Apparently, Sofia Coppala's homage is post-modern, with the cake-loving queen clad in Converse sneakers and rocking out to Siouxsie and the Banshees. The movie was booed at Cannes, although I'm not sure if it was because it was an impressionistic rather than historic portrayal, or if it was simply too kind to the woman who inspired a revolution. Or if that's just French.

Tuesday, August 22, 2006

Lovely Lush

"I don't care what is written about me so long as it isn't true."

Okay, Dorothy Parker, here goes.

I can't sign off tonight without a toast to that literary luminary, whose birthday is today. She was quick with the quip, and quicker with the liquor.

Her wit was dry, even if she was never without a drink.

She fought depression and alcoholism her entire life. She would probably say she didn't fight them at all.

But who better to lay out her accomplishments as one of the most quoted American writers than Dorothy Parker herself.

I'm never going to accomplish anything; that's perfectly
clear to me. I'm never going to be famous. My name will never
be writ large on the roster of Those Who Do Things. I don't
do anything. Not one single thing. I used to bite my nails,
but I don't even do that any more.

What a dame.
Plan B Gets A-OK

Bush's news conference gave me one piece of news I didn't already know: he supports Plan B. Did I hear that right? Bush-backed birth control? Apparently, this is so. And so the FDA should make it so. Get Plan B out. Now.

Sunday, August 20, 2006

Fear Factor

I always thought that the reason that amusement parks had been built was to manufacture fear that we, as Americans, could never experience by living in this cush of a country.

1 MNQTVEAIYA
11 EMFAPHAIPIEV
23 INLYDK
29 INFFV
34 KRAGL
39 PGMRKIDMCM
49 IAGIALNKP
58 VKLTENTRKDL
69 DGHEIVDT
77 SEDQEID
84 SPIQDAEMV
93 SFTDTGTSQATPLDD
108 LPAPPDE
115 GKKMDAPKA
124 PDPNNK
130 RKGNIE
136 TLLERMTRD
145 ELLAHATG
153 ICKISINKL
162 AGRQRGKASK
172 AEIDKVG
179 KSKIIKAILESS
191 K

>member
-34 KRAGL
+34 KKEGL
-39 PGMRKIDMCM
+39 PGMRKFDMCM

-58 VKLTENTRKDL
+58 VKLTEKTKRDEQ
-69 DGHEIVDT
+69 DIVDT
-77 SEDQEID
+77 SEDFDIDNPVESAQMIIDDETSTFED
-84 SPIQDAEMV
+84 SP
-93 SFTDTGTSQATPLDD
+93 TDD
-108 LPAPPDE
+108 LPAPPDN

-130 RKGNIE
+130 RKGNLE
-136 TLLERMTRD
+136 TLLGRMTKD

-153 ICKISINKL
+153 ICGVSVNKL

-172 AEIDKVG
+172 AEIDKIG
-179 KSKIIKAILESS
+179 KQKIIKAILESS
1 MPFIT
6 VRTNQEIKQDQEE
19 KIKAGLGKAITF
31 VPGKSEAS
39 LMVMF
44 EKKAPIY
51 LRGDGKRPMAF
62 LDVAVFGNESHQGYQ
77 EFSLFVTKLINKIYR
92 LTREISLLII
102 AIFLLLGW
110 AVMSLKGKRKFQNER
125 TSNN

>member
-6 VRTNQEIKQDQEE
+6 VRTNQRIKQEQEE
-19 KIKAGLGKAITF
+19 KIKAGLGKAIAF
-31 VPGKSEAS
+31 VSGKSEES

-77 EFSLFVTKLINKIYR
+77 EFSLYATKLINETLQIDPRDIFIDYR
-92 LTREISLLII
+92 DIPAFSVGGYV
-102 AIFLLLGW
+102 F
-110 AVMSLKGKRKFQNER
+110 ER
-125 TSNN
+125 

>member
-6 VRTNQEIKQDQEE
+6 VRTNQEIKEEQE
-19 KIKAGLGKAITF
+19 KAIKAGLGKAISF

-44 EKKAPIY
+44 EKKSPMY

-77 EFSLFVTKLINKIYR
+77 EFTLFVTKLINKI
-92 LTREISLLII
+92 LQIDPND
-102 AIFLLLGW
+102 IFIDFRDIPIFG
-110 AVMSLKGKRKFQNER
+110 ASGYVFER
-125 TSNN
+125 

But as this latest terror threat reminds me, fear is an amazingly effective tool. (Panic attacks over hand cream? Terror in my lip gloss? You can't make this up.)

A preview for the movie Snakes on a Plane announced a long list of phobias. Fear of flying. Fear of snakes. Fear of small places. In some ways, these kind of fears are so quaint. We have drugs to deal with these little inconveniences, people. But drugs to deal with bomb-wielding terrorits? Or how about drugs to deal with endless lines at the airport and forgetting to take your toothpaste out of your carry-on luggage? It's no surprise we're all looking for a little suspension of reality, when real-life has become more cinematic than any movie could have imagined. One review called it Flight 93 without the tears.

So I was wondering how this blogger-fueled madness for the movie Snakes on a Plane would do, even with Samuel L. Jackson. Even with snakes. On a mother ***** plane.

Of course, this kind of horror-tainment is closer to the amusement park rides than any real-life event. And yet. When a beauty product or a bottle of water marks you as a potential threat, maybe this is a move whose time has come. Snakes bringing a plane down? Now replace snakes with toothpaste and you have our summer blockbuster.

Wednesday, August 16, 2006

Michael Krasney Said Bitch!

Lisa Jervis and Andi Zeisler, founders of Bitch, are being interviewed on KQED's Forum program right now celebrating 10 bitching years. Check out their interview, or better yet, buy the book, Bitchfest.

Tuesday, August 15, 2006

What's the Plan for Plan B?

To paraphrase Gloria Steinem, if men needed to take Plan B, do ya think the FDA would be stalling to get it approved the way it is now? This is a no-brainer, people. It's safe. It's effective. It would prevent abortions. What more of an agument do you need? Apparently, much more. Tell the FDA to just do it.

Monday, August 14, 2006

It's the Exceptions, Stupid

Check out this latest poll about the South Dakota abortion ban that shows that even more people are against the no-rape-or-incest exceptions law.